Apple through five articles

I’ve said it before and I’ll say it again. If you are really and truly into the Apple ecosystem, you could do  a lot worse than just follow the blog Daring Fireball. I mean that in multiple ways. His blog is one of the most popular (if not the most popular) blog on all things Apple. Popularity isn’t a great metric for deciding if reading something is worth your time, but in this case, the popularity is spot on.

But it’s more than that: another reason for following John Gruber’s blog is you learn about a trait that is common to this blog and to Apple: painstaking attention to detail. Read this article, but read especially footnote 2, to get a sense of what I mean. There are many, many examples of Apple’s painstaking attention to detail, of course, but this story is one of my favorites.

There is no end to these kind of stories, by the way. Here’s another:

Prior to the patent filing, Apple carried out research into breathing rates during sleep and found that the average respiratory rate for adults is 12–20 breaths per minute. They used a rate of 12 cycles per minute (the low end of the scale) to derive a model for how the light should behave to create a feeling of calm and make the product seem more human.

But finding the right rate wasn’t enough, they needed the light to not just blink, but “breathe.” Most previous sleep LEDs were just driven directly from the system chipset and could only switch on or off and not have the gradual glow that Apple integrated into their devices. This meant going to the expense of creating a new controller chip which could drive the LED light and change its brightness when the main CPU was shut down, all without harming battery life.

Anybody who is an Android/PC user instead (such as I), can’t help but be envious of this trait in Apple products.

There are many, many books/videos/podcasts you can refer to to understand Apple’s growth in the early years, and any one reference doesn’t necessarily mean the others are worse, but let’s begin with this simple one. Here’s Wikipedia on the same topic, much more detail, of course.

Before it became one of the wealthiest companies in the world, Apple Inc. was a tiny start-up in Los Altos, California. Co-founders Steve Jobs and Steve Wozniak, both college dropouts, wanted to develop the world’s first user-friendly personal computer. Their work ended up revolutionizing the computer industry and changing the face of consumer technology. Along with tech giants like Microsoft and IBM, Apple helped make computers part of everyday life, ushering in the Digital Revolution and the Information Age.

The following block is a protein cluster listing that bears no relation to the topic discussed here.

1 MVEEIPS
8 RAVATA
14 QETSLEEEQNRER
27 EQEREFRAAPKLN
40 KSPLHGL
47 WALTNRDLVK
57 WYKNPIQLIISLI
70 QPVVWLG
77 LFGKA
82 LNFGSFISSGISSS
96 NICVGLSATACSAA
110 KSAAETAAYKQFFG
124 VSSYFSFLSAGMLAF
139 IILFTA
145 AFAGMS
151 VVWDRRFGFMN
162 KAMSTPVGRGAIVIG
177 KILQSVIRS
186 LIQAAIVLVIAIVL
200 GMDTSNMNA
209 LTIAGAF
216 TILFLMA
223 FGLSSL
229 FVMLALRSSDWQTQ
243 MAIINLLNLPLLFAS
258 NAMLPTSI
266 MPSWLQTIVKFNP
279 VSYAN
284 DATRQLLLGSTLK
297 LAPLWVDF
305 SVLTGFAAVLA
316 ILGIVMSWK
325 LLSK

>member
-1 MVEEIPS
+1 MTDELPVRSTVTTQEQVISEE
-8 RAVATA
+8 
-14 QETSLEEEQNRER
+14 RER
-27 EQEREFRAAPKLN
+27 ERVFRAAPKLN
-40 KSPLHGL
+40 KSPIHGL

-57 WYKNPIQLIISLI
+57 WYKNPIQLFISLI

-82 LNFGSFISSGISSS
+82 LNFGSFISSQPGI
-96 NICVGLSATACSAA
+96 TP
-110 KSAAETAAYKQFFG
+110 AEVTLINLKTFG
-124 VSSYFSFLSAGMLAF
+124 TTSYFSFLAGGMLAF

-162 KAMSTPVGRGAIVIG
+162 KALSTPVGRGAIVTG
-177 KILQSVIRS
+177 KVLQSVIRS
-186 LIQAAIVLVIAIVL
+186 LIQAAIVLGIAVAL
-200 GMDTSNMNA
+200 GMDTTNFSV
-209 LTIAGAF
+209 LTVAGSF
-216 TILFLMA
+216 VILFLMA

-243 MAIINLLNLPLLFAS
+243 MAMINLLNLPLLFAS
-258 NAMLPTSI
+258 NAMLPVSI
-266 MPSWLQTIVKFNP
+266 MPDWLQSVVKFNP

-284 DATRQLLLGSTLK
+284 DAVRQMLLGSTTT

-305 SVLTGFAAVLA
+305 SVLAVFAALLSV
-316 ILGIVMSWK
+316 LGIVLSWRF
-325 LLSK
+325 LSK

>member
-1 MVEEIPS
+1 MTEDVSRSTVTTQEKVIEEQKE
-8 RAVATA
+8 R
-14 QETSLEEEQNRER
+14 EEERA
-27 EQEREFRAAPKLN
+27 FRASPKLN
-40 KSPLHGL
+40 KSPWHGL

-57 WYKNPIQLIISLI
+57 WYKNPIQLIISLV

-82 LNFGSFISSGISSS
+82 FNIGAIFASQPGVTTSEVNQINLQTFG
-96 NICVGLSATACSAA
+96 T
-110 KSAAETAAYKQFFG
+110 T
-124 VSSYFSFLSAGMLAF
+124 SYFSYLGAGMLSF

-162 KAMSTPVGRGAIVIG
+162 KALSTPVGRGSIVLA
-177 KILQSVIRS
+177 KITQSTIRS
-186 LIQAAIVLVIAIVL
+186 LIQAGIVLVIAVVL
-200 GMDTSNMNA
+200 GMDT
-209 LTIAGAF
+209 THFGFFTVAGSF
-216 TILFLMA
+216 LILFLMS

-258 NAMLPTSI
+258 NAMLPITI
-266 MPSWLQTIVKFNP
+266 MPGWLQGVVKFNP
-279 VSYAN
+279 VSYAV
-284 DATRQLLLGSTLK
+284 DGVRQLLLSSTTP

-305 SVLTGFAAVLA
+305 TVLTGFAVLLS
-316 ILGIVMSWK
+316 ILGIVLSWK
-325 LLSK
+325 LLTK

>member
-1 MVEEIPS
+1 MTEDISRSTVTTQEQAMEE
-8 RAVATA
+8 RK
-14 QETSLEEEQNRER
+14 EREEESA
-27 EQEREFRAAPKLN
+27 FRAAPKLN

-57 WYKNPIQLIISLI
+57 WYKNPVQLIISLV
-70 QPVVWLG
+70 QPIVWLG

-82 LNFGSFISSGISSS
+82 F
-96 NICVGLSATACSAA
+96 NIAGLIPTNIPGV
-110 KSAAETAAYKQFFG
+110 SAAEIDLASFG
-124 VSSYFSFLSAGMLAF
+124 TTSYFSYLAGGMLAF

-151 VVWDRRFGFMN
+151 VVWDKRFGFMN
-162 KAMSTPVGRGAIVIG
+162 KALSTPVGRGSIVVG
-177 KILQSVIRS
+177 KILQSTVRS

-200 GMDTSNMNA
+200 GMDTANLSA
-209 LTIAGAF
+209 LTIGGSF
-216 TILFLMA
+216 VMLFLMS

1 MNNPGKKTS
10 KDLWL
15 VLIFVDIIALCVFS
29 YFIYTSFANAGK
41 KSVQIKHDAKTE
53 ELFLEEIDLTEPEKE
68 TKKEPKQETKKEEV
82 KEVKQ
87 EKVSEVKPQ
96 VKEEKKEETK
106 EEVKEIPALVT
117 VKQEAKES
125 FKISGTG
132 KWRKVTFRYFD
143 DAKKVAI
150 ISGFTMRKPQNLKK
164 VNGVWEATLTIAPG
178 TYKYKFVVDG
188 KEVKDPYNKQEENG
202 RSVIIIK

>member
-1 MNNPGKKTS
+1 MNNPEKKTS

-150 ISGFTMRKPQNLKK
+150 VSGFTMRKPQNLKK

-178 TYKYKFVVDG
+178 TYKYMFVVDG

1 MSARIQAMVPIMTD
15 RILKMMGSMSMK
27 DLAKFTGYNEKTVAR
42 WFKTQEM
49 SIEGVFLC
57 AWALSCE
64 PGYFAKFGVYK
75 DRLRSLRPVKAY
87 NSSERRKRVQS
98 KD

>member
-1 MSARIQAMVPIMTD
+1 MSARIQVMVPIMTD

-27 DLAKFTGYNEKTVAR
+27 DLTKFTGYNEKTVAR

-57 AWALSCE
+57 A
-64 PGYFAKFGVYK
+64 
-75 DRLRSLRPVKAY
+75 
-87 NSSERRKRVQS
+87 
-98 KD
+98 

The production function and complementary goods are two topics that every student of economics is taught again and again. Here’s how Steve Jobs explains it:


You can’t really learn the history of Apple without learning about John Sculley firing Steve Jobs.

According to Sculley’s wishes, Steve Jobs was to represent the company externally as a new Apple chairman without influencing the core business. As Jobs got wind of these plans to deprive him of his power, he tried to arrange a coup against Sculley on the Apple board. Sculley told the board: “I’m asking Steve to step down and you can back me on it and then I take responsibility for running the company, or we can do nothing and you’re going to find yourselves a new CEO.” The majority of the board backed the ex-Pepsi man and turned away from Steve Jobs.

And the one guy who helped Steve Jobs achieve his vision for Apple once Jobs came back was, of course, Jony Ive. This is a very, very long article but a fun read, not just about the relationship between Ive and Jobs, but also about Ive and Apple. Jony Ive no longer works at Apple of course (well, kinda sorta), but you can’t understand Apple without knowing more about Ive.

Jobs’s taste for merciless criticism was notorious; Ive recalled that, years ago, after seeing colleagues crushed, he protested. Jobs replied, “Why would you be vague?,” arguing that ambiguity was a form of selfishness: “You don’t care about how they feel! You’re being vain, you want them to like you.” Ive was furious, but came to agree. “It’s really demeaning to think that, in this deep desire to be liked, you’ve compromised giving clear, unambiguous feedback,” he said. He lamented that there were “so many anecdotes” about Jobs’s acerbity: “His intention, and motivation, wasn’t to be hurtful.”

Apple has bee, for most of its history, defined by its hardware. That still remains true, for the most part. But where does Apple News, Apple Music, Apple TV fit in?

Apple, in the near future will be as much about services as it is about hardware, and maybe more so. That’s, according to Ben Thompson, the most likely (and correct, in his view) trajectory for Apple.

CEO Tim Cook and CFO Luca Maestri have been pushing the narrative that Apple is a services company for two years now, starting with the 1Q 2016 earnings call in January, 2016. At that time iPhone growth had barely budged year-over-year (it would fall the following three quarters), and it came across a bit as a diversion; after all, it’s not like the company was changing its business model

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